Harvard administrators apologized to faculty Tuesday after revealing Evelynn Hammonds, Dean of the College, authorized a second round of secret email searches without proper approval. After dozens of students were forced to withdraw from the College in the wake of the Introduction to Congress cheating scandal, the Harvard Crimson staff is pleading: “To rebuild trust, Hammonds must resign.”
The student newspaper published an editorial Thursday, calling the most recent revelation “shocking, disappointing and disheartening.” The Harvard Crimson writes:
Hammonds not only authorized the second round of searches without necessary permission of the Dean of the Faculty of Arts and Sciences Michael D. Smith but also made a false statement to the press in which she and Smith said no additional searches had taken place.
The administration has been working to rebuild the trust of the community. Harvard President Drew Faust has asked Law School Professor David Barron to chair a task force that would be responsible for recommending guidelines about email privacy. She has also appointed an independent counsel to investigate the searches. But, a “roadblock” remains, according to the students, and that roadblock is Hammonds.
Although they commended Hammonds for apologizing and being well-intentioned, the Harvard Crimson claims “it must be clear to every member of this community that actions have consequences”–as was taught to the students implicated in the cheating scandal. The staff writes:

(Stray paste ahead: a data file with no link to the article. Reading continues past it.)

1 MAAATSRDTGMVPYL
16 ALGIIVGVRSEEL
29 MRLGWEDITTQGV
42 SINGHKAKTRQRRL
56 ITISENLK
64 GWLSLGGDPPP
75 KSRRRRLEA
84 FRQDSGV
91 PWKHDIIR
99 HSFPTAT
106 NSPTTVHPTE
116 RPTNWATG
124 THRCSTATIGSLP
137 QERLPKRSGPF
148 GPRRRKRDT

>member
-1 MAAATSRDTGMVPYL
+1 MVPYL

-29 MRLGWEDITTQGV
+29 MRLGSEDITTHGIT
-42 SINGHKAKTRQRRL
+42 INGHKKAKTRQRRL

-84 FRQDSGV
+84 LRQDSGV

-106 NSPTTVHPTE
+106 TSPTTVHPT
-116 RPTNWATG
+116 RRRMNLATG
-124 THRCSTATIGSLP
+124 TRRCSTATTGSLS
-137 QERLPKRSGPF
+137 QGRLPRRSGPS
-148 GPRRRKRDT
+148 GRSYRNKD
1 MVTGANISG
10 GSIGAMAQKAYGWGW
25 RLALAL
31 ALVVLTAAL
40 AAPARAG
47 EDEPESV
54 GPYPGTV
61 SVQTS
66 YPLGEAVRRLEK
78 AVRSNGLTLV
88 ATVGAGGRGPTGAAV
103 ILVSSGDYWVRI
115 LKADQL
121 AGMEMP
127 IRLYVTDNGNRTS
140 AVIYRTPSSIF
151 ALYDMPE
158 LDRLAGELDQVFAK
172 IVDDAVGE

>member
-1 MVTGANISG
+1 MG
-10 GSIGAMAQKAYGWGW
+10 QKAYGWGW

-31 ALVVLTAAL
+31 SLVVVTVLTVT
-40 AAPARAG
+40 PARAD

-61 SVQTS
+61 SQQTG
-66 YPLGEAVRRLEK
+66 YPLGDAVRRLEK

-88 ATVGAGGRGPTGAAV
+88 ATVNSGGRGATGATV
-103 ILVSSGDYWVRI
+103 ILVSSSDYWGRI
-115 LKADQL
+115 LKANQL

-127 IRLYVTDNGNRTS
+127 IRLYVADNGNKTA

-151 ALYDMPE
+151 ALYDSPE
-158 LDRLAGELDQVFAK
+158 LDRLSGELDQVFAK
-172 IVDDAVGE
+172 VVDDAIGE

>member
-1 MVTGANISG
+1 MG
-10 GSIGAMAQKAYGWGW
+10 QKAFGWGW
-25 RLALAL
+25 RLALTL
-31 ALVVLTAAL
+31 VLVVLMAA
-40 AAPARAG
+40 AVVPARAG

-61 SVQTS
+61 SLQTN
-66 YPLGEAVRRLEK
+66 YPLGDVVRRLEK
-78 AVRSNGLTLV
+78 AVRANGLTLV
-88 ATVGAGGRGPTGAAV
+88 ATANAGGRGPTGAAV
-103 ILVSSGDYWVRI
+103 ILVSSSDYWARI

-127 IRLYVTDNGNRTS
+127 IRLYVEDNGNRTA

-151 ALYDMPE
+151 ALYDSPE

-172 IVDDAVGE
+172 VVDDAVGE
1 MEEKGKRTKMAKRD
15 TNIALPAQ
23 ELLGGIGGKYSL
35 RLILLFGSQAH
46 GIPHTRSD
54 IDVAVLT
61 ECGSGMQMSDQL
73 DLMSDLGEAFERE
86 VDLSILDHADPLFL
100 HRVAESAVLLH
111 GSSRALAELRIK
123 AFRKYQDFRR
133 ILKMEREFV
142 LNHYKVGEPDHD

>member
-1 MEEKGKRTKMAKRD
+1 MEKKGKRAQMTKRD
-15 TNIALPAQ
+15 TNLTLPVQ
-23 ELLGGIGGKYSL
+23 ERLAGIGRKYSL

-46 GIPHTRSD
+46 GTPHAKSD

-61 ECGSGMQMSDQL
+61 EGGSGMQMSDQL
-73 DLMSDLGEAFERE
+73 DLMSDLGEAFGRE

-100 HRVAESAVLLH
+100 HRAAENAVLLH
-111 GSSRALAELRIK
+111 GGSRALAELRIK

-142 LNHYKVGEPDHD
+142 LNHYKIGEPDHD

The manner in which these searches were conducted damages Harvard as an institution and as a community. Harvard should be associated with great research, talented professors, and the highest level of academic excellence. Instead, these new revelations keep the focus on the cheating scandal and its regrettable aftermath. Although only a handful of people’s accounts were searched, the nature of the searches and the failure to adhere to policy damages all of us. Students and faculty must have confidence in their administrators, and in the case of Hammonds, we do not.
The community started chiming in, in the comments section, pointing to Andy Samberg’s Class Day Speech from last year, in which he jokingly called Hammonds a liar. Others spoke up for Hammonds, saying, “There really is no violation of trust involved.”
Hammonds said she conducted the search out of concern the names of students implicated in the cheating scandal would be revealed. That said, commenters have commended Hammonds for keeping students’ privacy safe and never denying allegations. Hammonds, Smith and Faust all acknowledged earlier this week the searches had been “mishandled.”
Should Hammonds be forced to resign? No. Although the situation was, indeed, mishandled, comparing her actions to that of students is extreme. She was taking precautionary measures; the students were cheating on a take-home exam. As Jon Stewart humorously said it best: “Is this Harvard or the University of Phoenix? They can use the Internet, and they still cheated off each other.”
Perhaps my mind will change following the investigation but, for now, Harvard should be able to rebuild the community’s trust–with Hammonds.